This course will introduce and examine the principles underlying the practices of cultural heritage and museum management. It introduces students to the historical, political, institutional and cultural frameworks for contemporary heritage and museum practice in Australia and internationally. The first half of the course focuses on heritage practices, the second on understanding the frameworks regulating museum practices. Topics covered by the course will include the identification of the range and nature of cultural heritage in Australia, an examination of the history of museum development and collecting practices, the basic policy and legislative frameworks (Federal and State) governing the protection of cultural heritage; the principles and processes of heritage conservation planning; the role of archaeology and other areas of expertise in heritage conservation, curation and planning, the practices of documenting heritage values. The course will also consider the ethical issues that underpin heritage and museum conservation and interpretation.
Learning OutcomesUpon successful completion of this course, students will be able to:
- Describe the historical, political, institutional and cultural frameworks for contemporary heritage and museum practice in Australia and internationally;
- identify heritage and museum policies and legal frameworks relevant to the practice of heritage and museum management;
- identify and analyse the principles of conservation and management;
- analyse a range of ethical and political issues that underpin heritage and museum management.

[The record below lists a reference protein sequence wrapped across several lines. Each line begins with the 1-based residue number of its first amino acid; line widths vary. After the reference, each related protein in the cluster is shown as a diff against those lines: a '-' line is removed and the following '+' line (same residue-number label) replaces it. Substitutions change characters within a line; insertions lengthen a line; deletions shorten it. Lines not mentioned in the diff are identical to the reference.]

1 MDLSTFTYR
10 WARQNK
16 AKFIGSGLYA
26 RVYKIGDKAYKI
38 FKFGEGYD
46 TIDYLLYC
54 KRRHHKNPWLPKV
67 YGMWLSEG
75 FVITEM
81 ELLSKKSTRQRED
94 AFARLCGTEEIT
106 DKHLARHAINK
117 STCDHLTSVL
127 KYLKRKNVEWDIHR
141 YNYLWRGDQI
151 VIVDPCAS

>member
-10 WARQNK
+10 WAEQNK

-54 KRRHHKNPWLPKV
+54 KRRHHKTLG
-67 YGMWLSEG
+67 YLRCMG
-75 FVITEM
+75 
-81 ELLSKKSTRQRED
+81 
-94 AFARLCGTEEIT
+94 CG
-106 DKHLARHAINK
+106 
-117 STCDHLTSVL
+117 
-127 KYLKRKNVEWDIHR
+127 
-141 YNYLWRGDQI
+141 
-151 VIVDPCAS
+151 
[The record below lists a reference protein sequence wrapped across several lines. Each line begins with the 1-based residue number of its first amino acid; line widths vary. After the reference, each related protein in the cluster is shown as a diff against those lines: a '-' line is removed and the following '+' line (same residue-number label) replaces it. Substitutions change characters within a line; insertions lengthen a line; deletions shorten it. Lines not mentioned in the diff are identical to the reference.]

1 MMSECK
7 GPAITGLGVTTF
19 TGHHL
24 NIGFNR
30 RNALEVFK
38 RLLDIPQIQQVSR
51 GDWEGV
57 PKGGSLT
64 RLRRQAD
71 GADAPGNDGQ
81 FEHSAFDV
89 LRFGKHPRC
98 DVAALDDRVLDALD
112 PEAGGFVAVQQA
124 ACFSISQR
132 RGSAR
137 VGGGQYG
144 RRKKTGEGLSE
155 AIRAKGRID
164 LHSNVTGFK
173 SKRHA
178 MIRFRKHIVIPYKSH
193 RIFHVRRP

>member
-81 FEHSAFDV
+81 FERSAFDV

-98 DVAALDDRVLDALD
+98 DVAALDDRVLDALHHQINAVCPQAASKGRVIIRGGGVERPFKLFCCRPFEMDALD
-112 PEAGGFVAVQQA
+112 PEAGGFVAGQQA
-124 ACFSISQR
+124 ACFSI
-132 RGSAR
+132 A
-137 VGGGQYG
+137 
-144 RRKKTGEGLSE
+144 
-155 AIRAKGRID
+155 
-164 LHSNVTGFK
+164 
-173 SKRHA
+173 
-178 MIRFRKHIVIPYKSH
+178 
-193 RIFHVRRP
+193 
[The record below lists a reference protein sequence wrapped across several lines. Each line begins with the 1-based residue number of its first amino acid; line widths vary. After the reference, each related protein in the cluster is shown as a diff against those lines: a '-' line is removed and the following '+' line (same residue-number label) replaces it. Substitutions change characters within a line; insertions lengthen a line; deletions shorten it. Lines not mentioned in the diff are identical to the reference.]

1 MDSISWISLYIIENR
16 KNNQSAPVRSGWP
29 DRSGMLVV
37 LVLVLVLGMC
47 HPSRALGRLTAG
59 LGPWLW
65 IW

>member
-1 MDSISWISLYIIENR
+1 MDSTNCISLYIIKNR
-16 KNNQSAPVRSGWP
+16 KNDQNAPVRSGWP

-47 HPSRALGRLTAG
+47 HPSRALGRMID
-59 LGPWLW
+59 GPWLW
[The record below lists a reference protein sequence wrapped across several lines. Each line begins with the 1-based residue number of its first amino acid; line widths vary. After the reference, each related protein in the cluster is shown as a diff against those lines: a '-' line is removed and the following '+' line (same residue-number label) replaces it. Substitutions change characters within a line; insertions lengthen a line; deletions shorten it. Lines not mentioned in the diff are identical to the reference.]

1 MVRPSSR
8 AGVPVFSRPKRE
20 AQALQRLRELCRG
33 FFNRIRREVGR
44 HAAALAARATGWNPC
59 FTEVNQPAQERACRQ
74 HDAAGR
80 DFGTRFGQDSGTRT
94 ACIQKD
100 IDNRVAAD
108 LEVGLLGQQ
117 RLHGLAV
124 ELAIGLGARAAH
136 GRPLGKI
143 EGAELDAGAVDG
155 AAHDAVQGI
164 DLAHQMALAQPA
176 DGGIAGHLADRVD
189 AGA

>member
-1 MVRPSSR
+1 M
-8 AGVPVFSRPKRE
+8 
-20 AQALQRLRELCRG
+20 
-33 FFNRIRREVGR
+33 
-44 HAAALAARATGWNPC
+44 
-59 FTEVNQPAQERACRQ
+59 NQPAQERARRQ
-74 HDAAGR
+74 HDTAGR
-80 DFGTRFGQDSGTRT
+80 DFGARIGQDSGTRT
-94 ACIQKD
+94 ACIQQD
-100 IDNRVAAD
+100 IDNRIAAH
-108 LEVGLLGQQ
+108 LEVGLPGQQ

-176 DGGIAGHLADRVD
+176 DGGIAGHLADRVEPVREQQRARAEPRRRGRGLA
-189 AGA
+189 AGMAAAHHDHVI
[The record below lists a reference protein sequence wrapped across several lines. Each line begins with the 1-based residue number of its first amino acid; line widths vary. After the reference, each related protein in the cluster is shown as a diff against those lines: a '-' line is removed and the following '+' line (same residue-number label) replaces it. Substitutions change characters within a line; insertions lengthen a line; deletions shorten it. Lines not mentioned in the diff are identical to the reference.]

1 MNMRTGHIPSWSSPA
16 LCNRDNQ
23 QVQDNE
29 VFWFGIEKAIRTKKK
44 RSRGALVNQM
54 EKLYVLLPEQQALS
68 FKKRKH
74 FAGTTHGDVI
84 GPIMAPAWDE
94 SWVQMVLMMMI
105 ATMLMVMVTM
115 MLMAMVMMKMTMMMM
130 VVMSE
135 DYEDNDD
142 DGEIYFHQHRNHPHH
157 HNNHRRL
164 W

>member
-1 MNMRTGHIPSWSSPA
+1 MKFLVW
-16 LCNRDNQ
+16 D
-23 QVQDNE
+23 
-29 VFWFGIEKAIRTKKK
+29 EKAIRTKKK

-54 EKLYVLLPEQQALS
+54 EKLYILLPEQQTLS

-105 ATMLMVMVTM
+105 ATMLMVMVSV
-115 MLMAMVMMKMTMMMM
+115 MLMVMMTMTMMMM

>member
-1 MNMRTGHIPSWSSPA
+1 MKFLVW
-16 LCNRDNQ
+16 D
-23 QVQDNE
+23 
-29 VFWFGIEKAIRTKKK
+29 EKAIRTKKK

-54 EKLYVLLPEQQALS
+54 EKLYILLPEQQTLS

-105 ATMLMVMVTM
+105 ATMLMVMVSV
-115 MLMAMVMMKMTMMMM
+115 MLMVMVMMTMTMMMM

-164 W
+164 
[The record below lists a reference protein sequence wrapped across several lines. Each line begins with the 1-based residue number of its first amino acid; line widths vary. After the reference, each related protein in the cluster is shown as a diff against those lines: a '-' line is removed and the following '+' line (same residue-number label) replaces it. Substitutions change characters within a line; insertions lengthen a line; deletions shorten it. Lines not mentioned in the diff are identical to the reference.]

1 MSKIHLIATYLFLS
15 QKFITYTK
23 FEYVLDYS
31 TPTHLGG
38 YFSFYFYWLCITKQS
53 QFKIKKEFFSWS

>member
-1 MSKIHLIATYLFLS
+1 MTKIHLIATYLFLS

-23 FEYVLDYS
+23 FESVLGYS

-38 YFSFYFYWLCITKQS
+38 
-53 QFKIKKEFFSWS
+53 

Indicative AssessmentStudent led discussion/tutorial participation 10% (variously tests all learning outcomes)
Tutorial paper 1,000 20% (variously tests all learning outcomes)
Minor essay 1,500 25% (tests learning outcomes 1 and 2)
Major essay 2,500 45% (tests learning outcomes 3 and 4)
The ANU uses Turnitin to enhance student citation and referencing techniques, and to assess assignment submissions as a component of the University's approach to managing Academic Integrity. While the use of Turnitin is not mandatory, the ANU highly recommends Turnitin is used by both teaching staff and students. For additional information regarding Turnitin please visit the ANU Online website.
Workload130 hours of total student learning time made up from: a) 36 hours of contact over 12 weeks: 24 hours of lectures and 12 hours of tutorials; and b) 94 hours of independent student research, reading and writing.
Requisite and Incompatibility
Prescribed TextsPearson, M. and S. Sullivan, Looking After Heritage Places. The Basics of Heritage Planning for Managers, Landowners and Administrators, Melbourne University Press, 1995.
Assumed KnowledgeThis course does not assume any prior knowledge with heritage and museum studies.
Tuition fees are for the academic year indicated at the top of the page.
If you are a domestic graduate coursework or international student you will be required to pay tuition fees. Tuition fees are indexed annually. Further information for domestic and international students about tuition and other fees can be found at Fees.
- Student Contribution Band:
- Band 1
- Unit value:
- 6 units
If you are an undergraduate student and have been offered a Commonwealth supported place, your fees are set by the Australian Government for each course. At ANU 1 EFTSL is 48 units (normally 8 x 6-unit courses). You can find your student contribution amount for each course at Fees. Where there is a unit range displayed for this course, not all unit options below may be available.
Offerings and Dates
|Class number||Class start date||Last day to enrol||Census date||Class end date||Mode Of Delivery|
|3634||20 Feb 2017||27 Feb 2017||31 Mar 2017||26 May 2017||In Person|